A Thanksgiving night shooting at the Riverchase Galleria in Hoover has brought more attention to the issue of gun violence. Dr. Jeff Kerby sees the effects of guns every day. He’s a surgeon and head of the trauma service at UAB Hospital. He says the number of gunshot wound cases at UAB has almost tripled over the past four years. Curbing that, he argues, requires input from the medical community.
Kerby’s comments come as the National Rifle Association recently criticized doctors speaking out about gun issues, tweeting they should “stay in their lane.” WBHM’s Andrew Yeager spoke with Kerby.
Gun violence from a public health perspective:
“It really is centered around research, trying to understand all the issues. This is a complex matter. It’s not just one thing that’s causing it. It’s a multitude of problems that we have theories about but we haven’t really been able to investigate them. In 1996, there was an amendment on an omnibus bill called the Dickey Amendment that really prevented the Centers for Disease Control in studying anything that had to do with gun control, and because of that we really weren’t able to study gun violence issues either. This is becoming an epidemic in our community, and any time there’s an epidemic you need public health approaches. And public health approaches require research to really come up with solutions.”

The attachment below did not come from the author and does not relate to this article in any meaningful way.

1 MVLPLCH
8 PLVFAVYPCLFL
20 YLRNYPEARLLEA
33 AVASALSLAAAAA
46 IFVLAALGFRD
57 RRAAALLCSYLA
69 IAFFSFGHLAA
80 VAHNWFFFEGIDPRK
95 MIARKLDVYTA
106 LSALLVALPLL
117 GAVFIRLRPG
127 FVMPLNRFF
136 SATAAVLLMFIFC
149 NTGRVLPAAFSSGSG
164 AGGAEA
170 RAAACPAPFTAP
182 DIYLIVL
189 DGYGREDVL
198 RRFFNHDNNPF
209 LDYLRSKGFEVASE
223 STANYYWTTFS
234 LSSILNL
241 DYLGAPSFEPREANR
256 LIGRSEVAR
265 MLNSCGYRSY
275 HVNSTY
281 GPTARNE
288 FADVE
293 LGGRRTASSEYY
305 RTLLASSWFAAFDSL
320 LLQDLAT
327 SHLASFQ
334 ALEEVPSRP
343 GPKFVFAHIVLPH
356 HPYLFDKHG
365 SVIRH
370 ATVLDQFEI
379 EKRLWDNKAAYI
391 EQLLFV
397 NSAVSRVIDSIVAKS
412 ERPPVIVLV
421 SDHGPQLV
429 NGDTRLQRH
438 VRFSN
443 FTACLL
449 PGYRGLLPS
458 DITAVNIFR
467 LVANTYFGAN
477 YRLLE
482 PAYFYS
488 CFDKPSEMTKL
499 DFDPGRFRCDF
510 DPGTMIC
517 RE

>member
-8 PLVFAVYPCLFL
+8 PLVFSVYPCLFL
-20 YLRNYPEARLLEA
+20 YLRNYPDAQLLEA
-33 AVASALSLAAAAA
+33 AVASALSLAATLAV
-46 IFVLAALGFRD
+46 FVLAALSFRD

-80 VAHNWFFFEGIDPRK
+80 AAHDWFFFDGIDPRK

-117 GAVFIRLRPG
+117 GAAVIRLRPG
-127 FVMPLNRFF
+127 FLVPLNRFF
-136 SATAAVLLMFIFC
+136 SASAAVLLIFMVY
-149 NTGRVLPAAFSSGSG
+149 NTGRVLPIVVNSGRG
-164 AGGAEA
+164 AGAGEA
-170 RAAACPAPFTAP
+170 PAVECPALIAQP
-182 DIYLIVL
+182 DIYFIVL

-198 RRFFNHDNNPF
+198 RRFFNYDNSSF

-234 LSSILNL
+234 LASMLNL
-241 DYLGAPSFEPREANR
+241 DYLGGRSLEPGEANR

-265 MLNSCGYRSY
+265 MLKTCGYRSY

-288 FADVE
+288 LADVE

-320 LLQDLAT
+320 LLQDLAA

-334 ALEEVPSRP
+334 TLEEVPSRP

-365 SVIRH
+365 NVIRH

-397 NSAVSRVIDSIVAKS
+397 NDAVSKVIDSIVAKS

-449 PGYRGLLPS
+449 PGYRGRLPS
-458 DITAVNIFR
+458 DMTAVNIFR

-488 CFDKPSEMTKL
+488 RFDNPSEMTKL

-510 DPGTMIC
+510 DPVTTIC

“Some states have red flag laws. So if there is somebody that either the family or the community knows may be a harm to themselves or to others, there is a mechanism to remove firearms from that individual. Those types of legislation have gotten bipartisan support in other states and they have been shown to be helpful in preventing particularly suicide-related gun deaths. Universal background checks are another opportunity. The other area we’re focused on is really trying to remove the Dickey Amendment, restrictions on publicly funded research, and really come up with some of those solutions that go beyond just restricting access to guns.”
Responding to the NRA:
“I think most people took offense to that because, particularly in the medical field, we see the impact of this on a daily basis. We’re on the front lines of this. This takes a toll on the caregivers as well. I was saddened by it because we have an opportunity to come together to solve this issue. And every time we start having conversations about gun violence and decreasing the incidents of gun violence, they want to twist it into a gun control debate. This really isn’t about gun control. We aren’t anti-gun. We are supportive of the Second Amendment. But we need to address the issue of firearm related injury and the burden that that’s causing on our communities. There is a space there for us to have healthy discussions around the issue of gun violence.”